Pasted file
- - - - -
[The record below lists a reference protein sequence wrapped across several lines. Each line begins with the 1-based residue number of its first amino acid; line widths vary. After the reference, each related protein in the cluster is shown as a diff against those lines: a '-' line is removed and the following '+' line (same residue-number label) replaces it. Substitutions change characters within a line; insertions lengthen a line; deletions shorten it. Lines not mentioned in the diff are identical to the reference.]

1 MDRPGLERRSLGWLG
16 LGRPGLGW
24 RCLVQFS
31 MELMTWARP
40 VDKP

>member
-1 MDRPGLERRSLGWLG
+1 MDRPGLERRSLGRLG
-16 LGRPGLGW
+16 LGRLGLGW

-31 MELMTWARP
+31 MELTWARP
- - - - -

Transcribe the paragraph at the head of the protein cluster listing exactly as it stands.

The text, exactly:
[The record below lists a reference protein sequence wrapped across several lines. Each line begins with the 1-based residue number of its first amino acid; line widths vary. After the reference, each related protein in the cluster is shown as a diff against those lines: a '-' line is removed and the following '+' line (same residue-number label) replaces it. Substitutions change characters within a line; insertions lengthen a line; deletions shorten it. Lines not mentioned in the diff are identical to the reference.]